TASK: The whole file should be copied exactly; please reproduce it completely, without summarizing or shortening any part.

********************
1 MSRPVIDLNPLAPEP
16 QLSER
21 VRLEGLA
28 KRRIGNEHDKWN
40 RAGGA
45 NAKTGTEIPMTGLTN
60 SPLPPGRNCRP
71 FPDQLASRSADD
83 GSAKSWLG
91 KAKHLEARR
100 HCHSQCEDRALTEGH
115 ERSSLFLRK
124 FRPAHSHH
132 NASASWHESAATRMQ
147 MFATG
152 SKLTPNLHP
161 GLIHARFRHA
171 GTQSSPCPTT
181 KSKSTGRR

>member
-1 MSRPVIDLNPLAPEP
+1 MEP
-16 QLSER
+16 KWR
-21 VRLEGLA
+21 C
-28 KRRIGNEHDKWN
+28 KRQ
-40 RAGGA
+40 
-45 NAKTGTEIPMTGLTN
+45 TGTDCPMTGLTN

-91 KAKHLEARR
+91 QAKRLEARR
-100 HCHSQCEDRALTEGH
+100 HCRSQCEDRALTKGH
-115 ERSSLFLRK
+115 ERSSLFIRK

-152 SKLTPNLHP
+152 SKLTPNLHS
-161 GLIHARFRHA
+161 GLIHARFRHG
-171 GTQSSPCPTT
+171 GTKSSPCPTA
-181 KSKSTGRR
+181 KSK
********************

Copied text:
1 MSRPVIDLNPLAPEP
16 QLSER
21 VRLEGLA
28 KRRIGNEHDKWN
40 RAGGA
45 NAKTGTEIPMTGLTN
60 SPLPPGRNCRP
71 FPDQLASRSADD
83 GSAKSWLG
91 KAKHLEARR
100 HCHSQCEDRALTEGH
115 ERSSLFLRK
124 FRPAHSHH
132 NASASWHESAATRMQ
147 MFATG
152 SKLTPNLHP
161 GLIHARFRHA
171 GTQSSPCPTT
181 KSKSTGRR

>member
-1 MSRPVIDLNPLAPEP
+1 MEP
-16 QLSER
+16 KWR
-21 VRLEGLA
+21 C
-28 KRRIGNEHDKWN
+28 KRQ
-40 RAGGA
+40 
-45 NAKTGTEIPMTGLTN
+45 TGTDCPMTGLTN

-91 KAKHLEARR
+91 QAKRLEARR
-100 HCHSQCEDRALTEGH
+100 HCRSQCEDRALTKGH
-115 ERSSLFLRK
+115 ERSSLFIRK

-152 SKLTPNLHP
+152 SKLTPNLHS
-161 GLIHARFRHA
+161 GLIHARFRHG
-171 GTQSSPCPTT
+171 GTKSSPCPTA
-181 KSKSTGRR
+181 KSK